As we explained in our previous post, Artificial Intelligence (AI) is more than Machine Learning (ML). Artificial Intelligence (AI) techniques include algorithms for finding optimal or pseudo-optimal solutions in complex problems, for example.
Several search problems can be described as a tree of options, in which each node of the tree is a partial or final solution to the problem and the branch below the node (if any), describes following options given that partial solution.
For instance, imagine we want to build a molecule by merging 4 building blocks from a pool of 1,000 blocks. For the sake of simplicity, let’s assume that building blocks can be combined in any form but two building blocks can only be combined in a single anchored point. The tree that describes the search space will have a root with an empty molecule (no building blocks) and a first level of nodes with width 1,000 (we can pick any building block as a starting point). A second level (depth) would consist of 1,000 nodes below each of the nodes in the first level: we can combine one building block with any of the 1,000 building blocks. And the same would happen for nodes in the 3rd and 4th levels (depths). Although this search tree has 4 depth levels given that we have described a constraint problem (4 building blocks), the search space is still enormous: 1,000^4 = 10^12.
As another example, the tree search space for a next chess game move is infinite. The root node of the tree describes the current situation of the pieces in the chess, each node below it describes a potential move of any of the existing pieces and so on for lower levels (depths). Each path from the root to any given node describes a series of potential moves (one white, one black). Since this is an unconstrained problem, search algorithms will limit the search space to an extent (e.g. a number of depths or next piece moves).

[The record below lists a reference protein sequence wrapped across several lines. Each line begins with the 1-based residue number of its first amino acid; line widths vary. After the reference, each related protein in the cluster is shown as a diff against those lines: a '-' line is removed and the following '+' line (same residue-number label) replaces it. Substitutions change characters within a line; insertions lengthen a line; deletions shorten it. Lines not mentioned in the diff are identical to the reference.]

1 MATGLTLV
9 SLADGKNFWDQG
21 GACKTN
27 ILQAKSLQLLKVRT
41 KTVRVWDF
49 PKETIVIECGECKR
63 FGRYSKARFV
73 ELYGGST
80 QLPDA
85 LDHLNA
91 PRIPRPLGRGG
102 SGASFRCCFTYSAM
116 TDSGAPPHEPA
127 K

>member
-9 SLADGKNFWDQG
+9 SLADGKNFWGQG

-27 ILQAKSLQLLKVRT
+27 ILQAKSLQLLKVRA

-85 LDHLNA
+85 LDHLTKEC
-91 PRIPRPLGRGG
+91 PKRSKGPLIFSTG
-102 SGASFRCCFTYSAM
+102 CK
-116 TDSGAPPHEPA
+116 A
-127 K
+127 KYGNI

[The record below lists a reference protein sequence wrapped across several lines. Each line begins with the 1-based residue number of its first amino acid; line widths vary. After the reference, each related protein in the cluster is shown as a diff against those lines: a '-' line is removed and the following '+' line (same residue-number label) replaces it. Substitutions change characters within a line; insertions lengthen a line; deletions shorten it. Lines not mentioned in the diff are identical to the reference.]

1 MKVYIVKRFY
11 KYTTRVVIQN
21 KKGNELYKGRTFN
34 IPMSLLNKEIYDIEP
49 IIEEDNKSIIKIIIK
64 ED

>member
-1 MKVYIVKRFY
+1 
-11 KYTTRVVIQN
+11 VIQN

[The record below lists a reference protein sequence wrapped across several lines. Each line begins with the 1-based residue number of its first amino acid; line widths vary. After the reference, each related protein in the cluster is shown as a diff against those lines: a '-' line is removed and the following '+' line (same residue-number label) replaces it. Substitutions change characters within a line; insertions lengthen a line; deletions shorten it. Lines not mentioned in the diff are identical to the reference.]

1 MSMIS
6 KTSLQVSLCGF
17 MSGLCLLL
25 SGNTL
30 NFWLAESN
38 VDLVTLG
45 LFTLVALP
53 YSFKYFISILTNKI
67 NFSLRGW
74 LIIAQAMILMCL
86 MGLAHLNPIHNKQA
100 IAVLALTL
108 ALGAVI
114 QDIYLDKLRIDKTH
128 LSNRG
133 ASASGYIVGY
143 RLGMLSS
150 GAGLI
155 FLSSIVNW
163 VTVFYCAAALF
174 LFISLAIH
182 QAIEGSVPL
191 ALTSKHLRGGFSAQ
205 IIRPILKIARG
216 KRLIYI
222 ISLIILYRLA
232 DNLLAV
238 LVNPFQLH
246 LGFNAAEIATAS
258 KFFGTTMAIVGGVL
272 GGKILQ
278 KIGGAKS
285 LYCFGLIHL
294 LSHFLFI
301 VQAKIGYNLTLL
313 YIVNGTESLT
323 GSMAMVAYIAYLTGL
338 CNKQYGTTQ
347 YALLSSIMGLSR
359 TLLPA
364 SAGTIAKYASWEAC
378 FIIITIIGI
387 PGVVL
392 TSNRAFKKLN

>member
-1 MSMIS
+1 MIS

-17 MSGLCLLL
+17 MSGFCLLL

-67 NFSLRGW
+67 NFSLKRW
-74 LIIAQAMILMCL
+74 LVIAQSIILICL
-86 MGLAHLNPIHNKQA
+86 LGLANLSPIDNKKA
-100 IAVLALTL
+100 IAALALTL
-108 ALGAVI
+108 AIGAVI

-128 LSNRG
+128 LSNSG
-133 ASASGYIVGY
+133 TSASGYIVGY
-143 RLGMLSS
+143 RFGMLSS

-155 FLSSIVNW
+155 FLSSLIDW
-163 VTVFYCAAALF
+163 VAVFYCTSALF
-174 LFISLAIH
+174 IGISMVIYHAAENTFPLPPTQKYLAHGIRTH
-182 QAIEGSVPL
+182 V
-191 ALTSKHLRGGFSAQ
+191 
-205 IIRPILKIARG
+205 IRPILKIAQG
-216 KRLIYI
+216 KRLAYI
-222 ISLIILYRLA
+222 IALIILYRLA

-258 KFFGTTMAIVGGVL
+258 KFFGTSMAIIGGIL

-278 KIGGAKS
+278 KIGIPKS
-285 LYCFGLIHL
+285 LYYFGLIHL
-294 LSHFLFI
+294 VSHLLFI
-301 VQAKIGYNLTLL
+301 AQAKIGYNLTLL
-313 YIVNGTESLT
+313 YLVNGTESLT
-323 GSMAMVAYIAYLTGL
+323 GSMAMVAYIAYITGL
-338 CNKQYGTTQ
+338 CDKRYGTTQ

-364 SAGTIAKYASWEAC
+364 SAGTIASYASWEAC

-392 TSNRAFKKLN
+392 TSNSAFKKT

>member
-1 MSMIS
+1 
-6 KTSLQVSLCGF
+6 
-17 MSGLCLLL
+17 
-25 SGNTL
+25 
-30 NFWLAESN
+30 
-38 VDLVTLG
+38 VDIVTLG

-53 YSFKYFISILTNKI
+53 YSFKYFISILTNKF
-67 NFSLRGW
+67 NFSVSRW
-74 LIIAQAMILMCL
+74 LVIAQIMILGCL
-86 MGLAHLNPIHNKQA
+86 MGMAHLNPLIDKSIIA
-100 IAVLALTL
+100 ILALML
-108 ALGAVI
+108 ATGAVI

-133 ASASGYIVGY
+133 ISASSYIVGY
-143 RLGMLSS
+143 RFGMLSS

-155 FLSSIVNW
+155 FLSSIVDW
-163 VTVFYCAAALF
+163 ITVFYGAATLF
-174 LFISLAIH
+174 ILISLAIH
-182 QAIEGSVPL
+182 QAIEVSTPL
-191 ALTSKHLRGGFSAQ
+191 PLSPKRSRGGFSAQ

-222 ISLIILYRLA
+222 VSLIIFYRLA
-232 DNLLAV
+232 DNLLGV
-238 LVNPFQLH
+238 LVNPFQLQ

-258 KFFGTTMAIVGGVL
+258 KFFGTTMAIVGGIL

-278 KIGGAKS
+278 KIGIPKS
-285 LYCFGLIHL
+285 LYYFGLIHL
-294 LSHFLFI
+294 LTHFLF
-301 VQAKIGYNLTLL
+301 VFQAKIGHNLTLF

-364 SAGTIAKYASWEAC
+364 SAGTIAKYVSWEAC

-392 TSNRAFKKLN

Note the importance of computing power to explore a large search space and to find better solutions in both cases in a reasonable amount of time.
Several algorithms exist for searching these tree spaces. These algorithms use a scoring function for each solution or partial solution to the problem (each tree node). In the case of molecules, it could be a Tanimoto-like score compared to a reference molecule. In the case of the chess game, it could be the difference between the number of existing pieces of the player taking the next move and the number of existing pieces of the opponent (evidently, this scoring is super simple, the one we used when we were kids).
Breadth-first search (BFS) algorithms explore first all the nodes of the current depth before exploring the nodes one depth lower. Depth-first search (DFS) algorithms, on the other hand, explore a given branch as deep as possible before backtracking up and following other branches. The following figure illustrates the search order to the molecular building blocks problem using BFS (in blue) and DFS (in green).